SI: Of course, hell yeah. I would've waited a couple of weeks. In the playoffs, it's win or you go home.

 

B/R: So how are you feeling now?

SI: I'm not 100 percent back yet, but I'm getting better. I'm trying to get back in shape and it's going to take time.

 

B/R: Regardless of the injury, what did you guys learn from losing to the Spurs?

SI: It's tough. We lost to the champions, and they have the best coach in basketball. It also was the best offense I've ever played against. Did you see the MVP of the Finals [Kawhi Leonard]? Nobody was expecting him, but they have no superstar when they play offense.

Sue Ogrocki/Associated Press
Ibaka battled Tim Duncan in this year's conference finals.

Everybody knows who's really the man on the team—Tony Parker, Tim Duncan and Manu Ginobili—but when they play, they don't really care who's going to score. They just make extra passes for no reason. One time I remember [in the conference finals], Ginobili was going up for a wide-open layup, but he still passed the ball.

It's the perfect way for every team to play.

When we played them, we learned that we still have room to grow. We have to defend first and then focus on offense. We need to make sacrifices on our team to beat them, 100 percent. We cannot give 80, 90 percent, or we'll go home.

 

B/R: How do you find your role offensively? Does Thunder coach Scott Brooks tell you in training camp or is it more of a feeling-out process?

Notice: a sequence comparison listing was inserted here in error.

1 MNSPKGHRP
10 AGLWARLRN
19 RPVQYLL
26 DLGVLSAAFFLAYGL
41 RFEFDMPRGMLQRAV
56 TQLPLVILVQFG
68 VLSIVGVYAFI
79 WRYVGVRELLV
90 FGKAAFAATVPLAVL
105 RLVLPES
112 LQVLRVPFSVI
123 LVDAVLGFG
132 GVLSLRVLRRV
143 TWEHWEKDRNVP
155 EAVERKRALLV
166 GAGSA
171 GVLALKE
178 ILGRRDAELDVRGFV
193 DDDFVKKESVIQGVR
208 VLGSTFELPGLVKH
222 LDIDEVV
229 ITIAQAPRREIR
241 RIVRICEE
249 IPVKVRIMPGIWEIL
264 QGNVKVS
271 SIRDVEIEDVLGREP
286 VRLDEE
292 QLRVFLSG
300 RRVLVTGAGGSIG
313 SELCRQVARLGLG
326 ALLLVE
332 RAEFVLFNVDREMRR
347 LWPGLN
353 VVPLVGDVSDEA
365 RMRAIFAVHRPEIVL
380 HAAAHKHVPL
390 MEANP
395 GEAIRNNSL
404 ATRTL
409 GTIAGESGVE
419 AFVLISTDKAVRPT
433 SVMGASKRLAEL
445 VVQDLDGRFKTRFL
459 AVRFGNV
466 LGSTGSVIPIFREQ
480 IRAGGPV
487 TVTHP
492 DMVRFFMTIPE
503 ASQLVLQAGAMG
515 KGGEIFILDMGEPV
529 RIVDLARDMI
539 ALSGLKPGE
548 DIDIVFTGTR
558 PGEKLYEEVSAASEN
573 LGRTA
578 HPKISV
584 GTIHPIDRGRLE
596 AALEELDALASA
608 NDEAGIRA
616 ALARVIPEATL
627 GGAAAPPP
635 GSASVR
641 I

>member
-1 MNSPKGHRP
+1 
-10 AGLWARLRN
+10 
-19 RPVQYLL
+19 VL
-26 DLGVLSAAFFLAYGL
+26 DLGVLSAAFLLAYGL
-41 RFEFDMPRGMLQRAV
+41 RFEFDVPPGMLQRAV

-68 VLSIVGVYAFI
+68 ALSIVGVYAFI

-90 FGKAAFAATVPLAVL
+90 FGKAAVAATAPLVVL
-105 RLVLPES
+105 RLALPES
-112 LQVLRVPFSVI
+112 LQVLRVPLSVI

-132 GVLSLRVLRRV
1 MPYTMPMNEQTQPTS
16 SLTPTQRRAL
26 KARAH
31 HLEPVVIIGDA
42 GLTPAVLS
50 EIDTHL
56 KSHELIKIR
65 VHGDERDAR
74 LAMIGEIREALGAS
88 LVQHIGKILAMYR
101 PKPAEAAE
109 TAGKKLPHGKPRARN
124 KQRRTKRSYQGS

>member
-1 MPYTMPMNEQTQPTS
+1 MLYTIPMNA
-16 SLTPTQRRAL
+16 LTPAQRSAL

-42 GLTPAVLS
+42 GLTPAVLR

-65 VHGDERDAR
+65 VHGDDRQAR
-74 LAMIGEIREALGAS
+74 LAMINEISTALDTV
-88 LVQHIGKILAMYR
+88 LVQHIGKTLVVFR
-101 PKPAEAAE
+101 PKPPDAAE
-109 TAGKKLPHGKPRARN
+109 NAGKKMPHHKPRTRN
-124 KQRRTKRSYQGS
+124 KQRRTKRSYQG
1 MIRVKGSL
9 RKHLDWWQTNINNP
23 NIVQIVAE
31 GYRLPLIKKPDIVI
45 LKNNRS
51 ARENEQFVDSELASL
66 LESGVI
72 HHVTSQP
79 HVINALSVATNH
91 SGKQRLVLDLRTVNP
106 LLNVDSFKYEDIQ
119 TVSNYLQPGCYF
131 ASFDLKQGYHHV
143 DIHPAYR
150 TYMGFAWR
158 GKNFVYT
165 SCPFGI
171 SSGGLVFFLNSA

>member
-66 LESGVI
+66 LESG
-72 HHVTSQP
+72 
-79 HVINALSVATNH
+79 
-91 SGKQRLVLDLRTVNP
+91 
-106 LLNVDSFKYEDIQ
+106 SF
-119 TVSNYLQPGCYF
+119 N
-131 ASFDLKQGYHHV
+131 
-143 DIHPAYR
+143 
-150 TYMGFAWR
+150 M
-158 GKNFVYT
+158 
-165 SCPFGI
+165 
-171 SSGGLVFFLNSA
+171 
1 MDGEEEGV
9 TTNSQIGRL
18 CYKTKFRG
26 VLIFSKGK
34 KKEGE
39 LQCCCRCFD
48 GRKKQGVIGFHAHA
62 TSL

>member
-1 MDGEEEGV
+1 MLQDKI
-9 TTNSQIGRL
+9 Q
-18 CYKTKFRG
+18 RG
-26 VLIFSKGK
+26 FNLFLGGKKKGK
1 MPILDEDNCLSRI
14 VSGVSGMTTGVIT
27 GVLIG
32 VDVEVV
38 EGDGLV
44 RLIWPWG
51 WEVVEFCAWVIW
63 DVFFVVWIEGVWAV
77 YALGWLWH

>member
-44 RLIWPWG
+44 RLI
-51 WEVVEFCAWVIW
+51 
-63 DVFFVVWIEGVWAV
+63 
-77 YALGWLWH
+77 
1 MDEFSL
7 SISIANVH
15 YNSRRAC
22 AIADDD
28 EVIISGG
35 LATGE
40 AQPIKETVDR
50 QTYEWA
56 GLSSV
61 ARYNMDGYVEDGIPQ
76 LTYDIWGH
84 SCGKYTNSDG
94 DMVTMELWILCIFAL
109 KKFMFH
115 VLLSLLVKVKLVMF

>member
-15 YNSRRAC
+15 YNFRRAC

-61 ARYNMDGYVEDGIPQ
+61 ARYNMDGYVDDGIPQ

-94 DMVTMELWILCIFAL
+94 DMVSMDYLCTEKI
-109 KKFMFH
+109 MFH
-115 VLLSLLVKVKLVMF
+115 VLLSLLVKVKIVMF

SI: It's a process because our team's great offense starts with Wes [Westbrook] and Kevin. I don't have expectations, but I work on my offensive game just to be ready.

 

B/R: You're working on your post moves this summer with the help of former NBA big man Michael Ruffin. Do you expect to get more touches down low next season?

SI: A lot of people don't understand; this is my fourth summer I've been working on my post moves. In our offense, we don't need to low post. We like to move, attack and kick, since we have Durant and Westbrook. But I always work on my post moves because you never know when the opportunity is going to come. I also worked on my jump shot and a one-dribble attack the basket.

 

B/R: You've emerged as the defensive anchor for the Thunder. With all of the talented, young point guards in the league, it must make guarding pick-and-roll after pick-and-roll one of the hardest things to do, especially for you. What is your approach?

SI: It's hard to go through everything because [the point guards are] very good. The only thing you can do is be aggressive on the pick-and-roll and then rotate back. They're so good that they can do whatever they want to do and shoot the ball, so the focus on the pick-and-roll is to just jump the play to make your point guard's job easier. You need to be aggressive all the time. It's tough.